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Majid Malaika

Based on technical assistance to central banks by the IMF’s Monetary and Capital Markets Department and Information Technology Department, this paper examines fintech and the related area of cybersecurity from the perspective of central bank risk management. The paper draws on findings from the IMF Article IV Database, selected FSAP and country cases, and gives examples of central bank risks related to fintech and cybersecurity. The paper highlights that fintech- and cybersecurity-related risks for central banks should be addressed by operationalizing sound internal risk management by establishing and strengthening an integrated risk management approach throughout the organization, including a dedicated risk management unit, ongoing sensitizing and training of Board members and staff, clear reporting lines, assessing cyber resilience and security posture, and tying risk management into strategic planning.. Given the fast-evolving nature of such risks, central banks could make use of timely and regular inputs from external experts.

Tamas Gaidosch, Frank Adelmann, Anastasiia Morozova, and Christopher Wilson
This paper highlights the emerging supervisory practices that contribute to effective cybersecurity risk supervision, with an emphasis on how these practices can be adopted by those agencies that are at an early stage of developing a supervisory approach to strengthen cyber resilience. Financial sector supervisory authorities the world over are working to establish and implement a framework for cyber risk supervision. Cyber risk often stems from malicious intent, and a successful cyber attack—unlike most other sources of risk—can shut down a supervised firm immediately and lead to systemwide disruptions and failures. The probability of attack has increased as financial systems have become more reliant on information and communication technologies and as threats have continued to evolve.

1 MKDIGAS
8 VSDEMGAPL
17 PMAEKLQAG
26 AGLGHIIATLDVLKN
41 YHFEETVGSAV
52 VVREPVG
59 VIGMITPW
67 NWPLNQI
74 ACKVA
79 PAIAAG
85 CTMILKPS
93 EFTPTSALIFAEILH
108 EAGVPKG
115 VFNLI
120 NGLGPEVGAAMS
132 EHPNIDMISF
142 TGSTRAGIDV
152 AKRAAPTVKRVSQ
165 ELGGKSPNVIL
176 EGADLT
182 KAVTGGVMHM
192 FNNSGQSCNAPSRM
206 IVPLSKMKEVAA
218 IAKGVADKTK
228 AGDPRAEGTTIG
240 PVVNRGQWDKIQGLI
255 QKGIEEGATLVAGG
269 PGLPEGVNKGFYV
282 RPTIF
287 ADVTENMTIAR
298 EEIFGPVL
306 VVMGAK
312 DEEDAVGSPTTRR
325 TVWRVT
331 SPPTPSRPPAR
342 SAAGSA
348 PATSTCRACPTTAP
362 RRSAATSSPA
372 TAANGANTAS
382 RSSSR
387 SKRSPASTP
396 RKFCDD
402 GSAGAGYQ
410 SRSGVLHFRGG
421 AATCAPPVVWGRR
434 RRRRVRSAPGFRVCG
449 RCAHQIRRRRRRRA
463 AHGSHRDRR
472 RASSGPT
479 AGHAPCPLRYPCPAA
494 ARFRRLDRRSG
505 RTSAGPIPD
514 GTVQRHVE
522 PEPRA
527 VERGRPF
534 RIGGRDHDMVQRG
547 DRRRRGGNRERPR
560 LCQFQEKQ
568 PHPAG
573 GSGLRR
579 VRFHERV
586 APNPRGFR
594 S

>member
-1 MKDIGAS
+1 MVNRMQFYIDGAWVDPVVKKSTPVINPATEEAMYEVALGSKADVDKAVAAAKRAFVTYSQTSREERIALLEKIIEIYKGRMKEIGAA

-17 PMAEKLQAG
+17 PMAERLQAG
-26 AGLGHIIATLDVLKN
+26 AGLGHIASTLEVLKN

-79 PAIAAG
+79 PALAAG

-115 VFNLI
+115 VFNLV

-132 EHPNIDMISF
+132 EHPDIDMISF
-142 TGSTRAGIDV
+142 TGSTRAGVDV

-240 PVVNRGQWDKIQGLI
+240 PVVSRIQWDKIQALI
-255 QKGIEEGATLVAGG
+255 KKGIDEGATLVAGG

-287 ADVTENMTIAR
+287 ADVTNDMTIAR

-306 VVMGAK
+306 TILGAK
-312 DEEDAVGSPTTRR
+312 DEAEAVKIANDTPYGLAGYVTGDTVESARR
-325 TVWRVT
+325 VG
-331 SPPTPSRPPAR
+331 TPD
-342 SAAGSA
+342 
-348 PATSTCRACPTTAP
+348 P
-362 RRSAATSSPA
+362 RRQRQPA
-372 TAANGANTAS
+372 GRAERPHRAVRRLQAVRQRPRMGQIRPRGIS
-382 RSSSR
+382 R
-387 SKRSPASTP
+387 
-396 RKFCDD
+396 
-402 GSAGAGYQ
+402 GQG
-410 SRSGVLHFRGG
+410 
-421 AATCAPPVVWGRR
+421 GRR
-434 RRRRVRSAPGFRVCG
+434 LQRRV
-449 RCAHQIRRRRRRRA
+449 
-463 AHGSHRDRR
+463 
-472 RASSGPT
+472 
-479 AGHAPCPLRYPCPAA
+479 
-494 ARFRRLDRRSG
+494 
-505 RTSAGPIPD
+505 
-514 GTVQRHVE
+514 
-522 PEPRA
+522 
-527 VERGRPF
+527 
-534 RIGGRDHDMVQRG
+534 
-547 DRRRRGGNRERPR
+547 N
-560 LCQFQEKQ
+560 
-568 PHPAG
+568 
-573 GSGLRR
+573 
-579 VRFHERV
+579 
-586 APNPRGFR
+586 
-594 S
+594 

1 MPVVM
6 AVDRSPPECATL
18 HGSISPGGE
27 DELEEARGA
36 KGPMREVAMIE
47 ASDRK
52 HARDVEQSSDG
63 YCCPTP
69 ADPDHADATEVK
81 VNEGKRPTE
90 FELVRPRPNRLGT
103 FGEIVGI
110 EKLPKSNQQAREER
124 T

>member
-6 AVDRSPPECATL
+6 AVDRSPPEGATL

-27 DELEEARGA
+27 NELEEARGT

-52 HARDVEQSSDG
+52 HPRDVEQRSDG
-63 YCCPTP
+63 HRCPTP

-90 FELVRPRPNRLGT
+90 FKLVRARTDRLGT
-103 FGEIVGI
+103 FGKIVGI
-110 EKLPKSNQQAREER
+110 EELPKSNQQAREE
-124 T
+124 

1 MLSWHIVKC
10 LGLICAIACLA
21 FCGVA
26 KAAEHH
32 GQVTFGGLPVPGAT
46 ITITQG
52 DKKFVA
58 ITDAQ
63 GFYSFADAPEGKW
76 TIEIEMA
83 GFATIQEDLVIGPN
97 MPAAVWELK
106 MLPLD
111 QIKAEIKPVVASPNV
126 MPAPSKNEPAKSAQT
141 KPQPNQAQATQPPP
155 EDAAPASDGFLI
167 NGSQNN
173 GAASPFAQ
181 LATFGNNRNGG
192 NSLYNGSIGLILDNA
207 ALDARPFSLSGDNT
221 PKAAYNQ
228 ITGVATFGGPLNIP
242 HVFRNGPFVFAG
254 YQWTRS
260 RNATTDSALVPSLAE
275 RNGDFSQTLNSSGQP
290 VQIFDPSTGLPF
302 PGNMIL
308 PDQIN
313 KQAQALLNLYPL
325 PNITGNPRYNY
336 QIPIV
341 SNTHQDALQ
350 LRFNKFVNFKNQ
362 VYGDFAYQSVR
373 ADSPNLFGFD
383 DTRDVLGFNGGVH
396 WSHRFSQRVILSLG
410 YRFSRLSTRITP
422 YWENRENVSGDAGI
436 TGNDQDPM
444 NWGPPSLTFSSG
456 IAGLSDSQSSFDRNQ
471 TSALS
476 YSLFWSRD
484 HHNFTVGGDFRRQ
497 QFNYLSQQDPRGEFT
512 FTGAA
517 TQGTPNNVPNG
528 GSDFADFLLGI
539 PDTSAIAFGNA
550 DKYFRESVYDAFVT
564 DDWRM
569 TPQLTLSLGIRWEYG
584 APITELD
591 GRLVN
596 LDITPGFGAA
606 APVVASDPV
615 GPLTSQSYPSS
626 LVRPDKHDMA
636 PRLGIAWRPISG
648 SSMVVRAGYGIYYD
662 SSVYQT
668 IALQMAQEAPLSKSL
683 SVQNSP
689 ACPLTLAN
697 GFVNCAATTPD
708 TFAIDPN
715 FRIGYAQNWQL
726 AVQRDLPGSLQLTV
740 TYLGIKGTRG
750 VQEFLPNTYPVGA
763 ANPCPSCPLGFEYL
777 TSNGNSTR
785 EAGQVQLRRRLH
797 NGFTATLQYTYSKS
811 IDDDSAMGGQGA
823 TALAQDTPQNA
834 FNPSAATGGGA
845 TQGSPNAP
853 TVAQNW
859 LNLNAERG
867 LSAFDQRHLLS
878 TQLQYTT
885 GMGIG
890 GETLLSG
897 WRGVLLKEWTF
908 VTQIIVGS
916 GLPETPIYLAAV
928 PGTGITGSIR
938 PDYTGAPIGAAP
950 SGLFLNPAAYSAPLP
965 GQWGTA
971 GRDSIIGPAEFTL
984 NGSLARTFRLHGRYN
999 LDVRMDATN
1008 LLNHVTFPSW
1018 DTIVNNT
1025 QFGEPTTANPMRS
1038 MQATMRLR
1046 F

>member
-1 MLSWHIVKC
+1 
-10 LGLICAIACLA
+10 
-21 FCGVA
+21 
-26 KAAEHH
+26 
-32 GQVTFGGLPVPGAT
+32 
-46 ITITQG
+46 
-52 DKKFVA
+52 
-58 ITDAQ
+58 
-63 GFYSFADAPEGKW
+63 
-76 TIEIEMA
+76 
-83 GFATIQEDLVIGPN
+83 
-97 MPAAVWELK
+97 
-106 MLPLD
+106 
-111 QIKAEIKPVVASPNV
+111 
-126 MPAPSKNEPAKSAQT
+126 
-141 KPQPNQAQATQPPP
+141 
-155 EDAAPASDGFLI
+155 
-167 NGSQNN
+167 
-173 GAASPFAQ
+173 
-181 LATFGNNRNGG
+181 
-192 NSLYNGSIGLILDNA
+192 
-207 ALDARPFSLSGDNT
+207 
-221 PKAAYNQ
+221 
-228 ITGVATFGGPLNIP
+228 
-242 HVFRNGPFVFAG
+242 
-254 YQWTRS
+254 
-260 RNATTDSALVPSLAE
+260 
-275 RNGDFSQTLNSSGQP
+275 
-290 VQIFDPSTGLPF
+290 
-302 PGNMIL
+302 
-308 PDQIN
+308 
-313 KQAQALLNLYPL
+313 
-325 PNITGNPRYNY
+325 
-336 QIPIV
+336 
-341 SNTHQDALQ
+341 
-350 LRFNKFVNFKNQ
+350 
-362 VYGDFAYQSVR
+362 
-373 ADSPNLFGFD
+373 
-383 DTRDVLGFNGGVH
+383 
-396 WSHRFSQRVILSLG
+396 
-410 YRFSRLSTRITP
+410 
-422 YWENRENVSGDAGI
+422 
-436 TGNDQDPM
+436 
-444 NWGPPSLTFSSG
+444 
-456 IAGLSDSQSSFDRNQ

Frank Adelmann, Ibrahim Ergen, Tamas Gaidosch, Nigel Jenkinson, Anastasiia Morozova, Nadine Schwarz, and Christopher Wilson
International Monetary Fund. Communications Department

In February 2016, hackers targeted the central bank of Bangladesh and exploited vulnerabilities in SWIFT, the global financial system’s main electronic payment messaging system, trying to steal $1 billion. While most transactions were blocked, $101 million still disappeared. The heist was a wake-up call for the finance world that systemic cyber risks in the financial system had been severely underestimated.

International Monetary Fund. Monetary and Capital Markets Department
The Norwegian financial system has a long history of incorporating new technology. Norway is at the forefront of digitization and has tight interdependencies within its financial system, making it particularly vulnerable to evolving cyber threats. Norway is increasingly a cashless society, with surveys and data collection suggesting that only 10 percent of point-of-sale and person-to-person transactions in 2019 were made using cash.1 Most payments made in Norway are digital (e.g., 475 card transactions per capita per annum)2 and there is an increase in new market entrants providing a broad range of services. Thus, good cybersecurity is a prerequisite for financial stability in Norway.
International Monetary Fund. Monetary and Capital Markets Department
The United Kingdom faces significant money laundering threats from foreign criminal proceeds, owing to its status as a global financial center, but the authorities have a strong understanding of these risks. The authorities estimated the realistic possibility of hundreds of billions of pounds of illicit proceeds being laundered in their jurisdiction. The money laundering risks facing the United Kingdom include illicit proceeds from foreign crimes such as transnational organized crime, overseas corruption, and tax crimes. Financial services, trust, and company service providers (TCSPs), accountancy and legal sectors are high-risk for money laundering, with also significant emerging risks coming from cryptoassets. Some Crown Dependencies (CDs) and British Overseas Territories (BOTs) have featured in U.K. money laundering investigations. Brexit and COVID pandemic have an impact upon the money laundering risks in the United Kingdom. The authorities nevertheless have demonstrated a deep and robust experience in assessing and understanding their ML/TF risks. Leveraging technology tools such as big data and machine learning to analyze cross-border payments may add further dimension to their risk assessments. This technical note (TN) will focus on key aspects of the United Kingdom’s anti-money laundering and countering the financing of terrorism (AML/CFT) regime: risk-based AML/CFT supervision, entity transparency and international cooperation.
Mr. Tanai Khiaonarong, Mr. Harry Leinonen, and Ryan Rizaldy
Major operational incidents in payment systems suggest the need to improve their resiliency. Meanwhile, as payment infrastructures become more digitalized, integrated, and interdependent, they require an even higher degree of resilience. Moreover, risks that could trigger major disruptions have become more acute given the rise in power outages, cyber incidents, and natural disasters. International experiences suggest the need to strengthen reliability objectives, redundancies, assessment of critical service providers, endpoint security, and alternative arrangements